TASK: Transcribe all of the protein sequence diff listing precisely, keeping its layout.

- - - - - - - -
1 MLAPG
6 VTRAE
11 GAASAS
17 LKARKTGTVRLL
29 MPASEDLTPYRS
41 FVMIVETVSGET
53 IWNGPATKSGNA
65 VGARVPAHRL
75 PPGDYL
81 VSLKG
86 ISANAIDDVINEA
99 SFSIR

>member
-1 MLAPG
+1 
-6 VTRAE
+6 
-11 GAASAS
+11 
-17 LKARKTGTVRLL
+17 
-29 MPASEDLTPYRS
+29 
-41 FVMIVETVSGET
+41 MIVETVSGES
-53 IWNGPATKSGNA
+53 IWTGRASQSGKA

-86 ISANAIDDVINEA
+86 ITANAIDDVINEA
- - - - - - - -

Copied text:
1 MLAPG
6 VTRAE
11 GAASAS
17 LKARKTGTVRLL
29 MPASEDLTPYRS
41 FVMIVETVSGET
53 IWNGPATKSGNA
65 VGARVPAHRL
75 PPGDYL
81 VSLKG
86 ISANAIDDVINEA
99 SFSIR

>member
-1 MLAPG
+1 
-6 VTRAE
+6 
-11 GAASAS
+11 
-17 LKARKTGTVRLL
+17 
-29 MPASEDLTPYRS
+29 
-41 FVMIVETVSGET
+41 MIVETVSGES
-53 IWNGPATKSGNA
+53 IWTGRASQSGKA

-86 ISANAIDDVINEA
+86 ITANAIDDVINEA